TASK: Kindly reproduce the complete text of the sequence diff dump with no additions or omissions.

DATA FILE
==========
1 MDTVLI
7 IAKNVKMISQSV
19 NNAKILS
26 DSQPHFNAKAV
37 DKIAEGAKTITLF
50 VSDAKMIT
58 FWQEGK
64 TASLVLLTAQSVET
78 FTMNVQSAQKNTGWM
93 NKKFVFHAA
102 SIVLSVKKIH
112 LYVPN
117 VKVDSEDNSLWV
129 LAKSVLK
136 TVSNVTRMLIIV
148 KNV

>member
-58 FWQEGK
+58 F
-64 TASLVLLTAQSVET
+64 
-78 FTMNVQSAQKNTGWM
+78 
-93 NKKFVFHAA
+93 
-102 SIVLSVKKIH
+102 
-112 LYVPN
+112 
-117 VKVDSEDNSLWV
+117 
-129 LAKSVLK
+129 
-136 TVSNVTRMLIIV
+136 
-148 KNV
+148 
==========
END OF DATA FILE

1 MDTVLI
7 IAKNVKMISQSV
19 NNAKILS
26 DSQPHFNAKAV
37 DKIAEGAKTITLF
50 VSDAKMIT
58 FWQEGK
64 TASLVLLTAQSVET
78 FTMNVQSAQKNTGWM
93 NKKFVFHAA
102 SIVLSVKKIH
112 LYVPN
117 VKVDSEDNSLWV
129 LAKSVLK
136 TVSNVTRMLIIV
148 KNV

>member
-58 FWQEGK
+58 F
-64 TASLVLLTAQSVET
+64 
-78 FTMNVQSAQKNTGWM
+78 
-93 NKKFVFHAA
+93 
-102 SIVLSVKKIH
+102 
-112 LYVPN
+112 
-117 VKVDSEDNSLWV
+117 
-129 LAKSVLK
+129 
-136 TVSNVTRMLIIV
+136 
-148 KNV
+148 